He or she should have researched your property in the Advertisement
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public records and MLS, and have a list of comparable sales, a list of current homes for sale, and a marketing plan. That marketing plan should include current market conditions, whom your target audience is and have a multi-media plan to maximize the exposure of your home (MLS, internet, newspaper, etc.). You should ask what differentiates him or her from other agents or what sets their marketing plan apart from others’.

Look for enthusiasm about your property; he or she should have suggestions on how to prepare your specific home for the market. Compare their suggested listing price with the ballpark price you calculated and ask for their basis of comparison if the difference is larger than $10-15,000. Beware of those agents trying to "buy your listing" by pricing your home too high for the market.

Inquire about their number of listings per month, their home sales in the last three, six, and twelve months, how long it took them to sell the homes, and how close their selling price was to the listing price of homes they have sold. Do they cooperate with buyers’ brokers? What commission will they be offering to the cooperating broker who finds/brings the buyer?

The lowest commission may not always be in your best interest. Incentive plays an important role in sales: advertising and service.

Narrow down your options to those who answered your questions satisfactorily. Look for an agent that listens attentively to you, understands your goals, instills confidence, operates professionally, and has a personality style that you can relate to. If you want the most money for your home, choose the agent with the smallest difference between listing price and sold price. If speed is an issue, choose the agent with the highest productivity and the shortest listing to sold time frames.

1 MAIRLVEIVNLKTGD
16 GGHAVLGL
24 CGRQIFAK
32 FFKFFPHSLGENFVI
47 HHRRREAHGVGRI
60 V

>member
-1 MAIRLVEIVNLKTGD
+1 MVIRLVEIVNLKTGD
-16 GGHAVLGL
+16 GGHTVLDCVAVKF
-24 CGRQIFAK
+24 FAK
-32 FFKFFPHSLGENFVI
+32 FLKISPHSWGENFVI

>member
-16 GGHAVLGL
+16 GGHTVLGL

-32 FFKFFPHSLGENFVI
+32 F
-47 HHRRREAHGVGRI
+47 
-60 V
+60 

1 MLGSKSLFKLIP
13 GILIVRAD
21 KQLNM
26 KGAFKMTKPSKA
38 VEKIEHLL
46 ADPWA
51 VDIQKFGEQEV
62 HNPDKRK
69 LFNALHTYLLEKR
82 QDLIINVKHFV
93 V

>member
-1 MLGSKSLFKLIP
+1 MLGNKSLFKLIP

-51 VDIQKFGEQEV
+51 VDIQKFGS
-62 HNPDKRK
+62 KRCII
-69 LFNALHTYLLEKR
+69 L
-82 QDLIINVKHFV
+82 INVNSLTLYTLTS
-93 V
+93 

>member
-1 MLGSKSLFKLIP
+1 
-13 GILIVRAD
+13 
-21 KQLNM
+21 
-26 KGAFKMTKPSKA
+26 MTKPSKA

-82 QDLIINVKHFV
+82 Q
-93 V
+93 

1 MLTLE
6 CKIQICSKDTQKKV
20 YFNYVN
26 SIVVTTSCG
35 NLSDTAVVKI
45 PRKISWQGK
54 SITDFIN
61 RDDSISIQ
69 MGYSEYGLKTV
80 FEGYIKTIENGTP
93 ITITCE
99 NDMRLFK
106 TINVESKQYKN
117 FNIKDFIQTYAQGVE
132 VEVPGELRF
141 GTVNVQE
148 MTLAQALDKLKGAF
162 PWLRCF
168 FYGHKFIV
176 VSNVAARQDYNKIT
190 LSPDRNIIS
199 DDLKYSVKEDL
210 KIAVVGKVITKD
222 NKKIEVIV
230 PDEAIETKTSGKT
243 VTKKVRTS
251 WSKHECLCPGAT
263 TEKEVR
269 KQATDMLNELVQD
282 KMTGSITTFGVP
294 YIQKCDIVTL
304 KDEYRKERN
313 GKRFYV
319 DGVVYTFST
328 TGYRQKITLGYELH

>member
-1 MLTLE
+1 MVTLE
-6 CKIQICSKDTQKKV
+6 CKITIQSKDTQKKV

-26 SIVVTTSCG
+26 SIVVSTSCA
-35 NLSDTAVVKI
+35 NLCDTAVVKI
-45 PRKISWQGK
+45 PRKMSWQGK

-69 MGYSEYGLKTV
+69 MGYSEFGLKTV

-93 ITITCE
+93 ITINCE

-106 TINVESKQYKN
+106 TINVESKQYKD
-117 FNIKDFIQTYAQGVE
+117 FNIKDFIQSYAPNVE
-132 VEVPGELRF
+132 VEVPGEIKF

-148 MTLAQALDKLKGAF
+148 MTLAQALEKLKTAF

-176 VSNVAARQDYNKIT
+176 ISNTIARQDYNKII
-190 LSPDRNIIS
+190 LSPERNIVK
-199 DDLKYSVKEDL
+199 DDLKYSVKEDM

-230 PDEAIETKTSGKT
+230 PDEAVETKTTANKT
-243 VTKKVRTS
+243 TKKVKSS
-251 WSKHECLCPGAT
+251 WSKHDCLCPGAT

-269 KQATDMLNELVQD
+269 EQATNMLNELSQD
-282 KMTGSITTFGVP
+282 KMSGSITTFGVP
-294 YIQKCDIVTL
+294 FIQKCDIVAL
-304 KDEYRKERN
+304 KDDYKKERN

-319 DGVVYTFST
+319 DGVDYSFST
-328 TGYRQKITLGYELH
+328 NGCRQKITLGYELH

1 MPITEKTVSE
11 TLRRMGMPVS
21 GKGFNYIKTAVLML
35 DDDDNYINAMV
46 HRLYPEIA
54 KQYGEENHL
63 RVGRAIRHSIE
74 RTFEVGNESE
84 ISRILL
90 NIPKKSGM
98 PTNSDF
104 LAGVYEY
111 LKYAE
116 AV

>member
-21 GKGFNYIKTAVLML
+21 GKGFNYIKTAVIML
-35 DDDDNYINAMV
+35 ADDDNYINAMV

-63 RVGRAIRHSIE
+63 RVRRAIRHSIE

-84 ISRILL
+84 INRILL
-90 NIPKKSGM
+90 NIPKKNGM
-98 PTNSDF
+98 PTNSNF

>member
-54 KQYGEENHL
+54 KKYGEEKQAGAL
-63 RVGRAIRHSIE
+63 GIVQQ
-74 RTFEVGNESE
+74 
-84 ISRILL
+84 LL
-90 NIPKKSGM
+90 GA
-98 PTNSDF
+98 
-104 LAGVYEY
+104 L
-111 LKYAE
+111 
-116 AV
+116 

Real estate agents from large, reputable firms often have a larger network of people who can spread the word about your home; they also typically have larger advertising budgets and have back-up persons with whom you can communicate.

Agents that represent both buyer and seller ("dual agents") are supposed to be working for both the buyer’s and the seller’s best interests. In many situations, this may be difficult to do. A large amount of money is at stake – buyers want the lowest price and sellers want the highest price. You want to work with an agent whose commission is dependent upon their willingness to fight for your best interest.

Ask for references and call two or three sellers they have represented. Verify that that the agent handled the home sale to their satisfaction. Ask about any problems or anomalies encountered and how the agent handled the situation to everyone’s satisfaction. Ask about their communication skills, responsiveness and accessibility.

For Sale By Owner (FSBO): This can be done, but is not typically an easy undertaking. The most common reason for this option is to save paying real estate commissions, usually 5-6 percent of the selling price. The same work exists: market appraisal, marketing the property, disclosures, price negotiations, contracts, buyer qualification, escrow, title, etc.

Access to the MLS and other limited services may be available from certain brokers who are willing to unbundle their services for a predetermined fee. Owners take the risk of financial and legal liability.

Choosing the right agent can save you time, effort, and aggravation in selling your home in the right time frame and for the right money. Do your "home"work and choose wisely.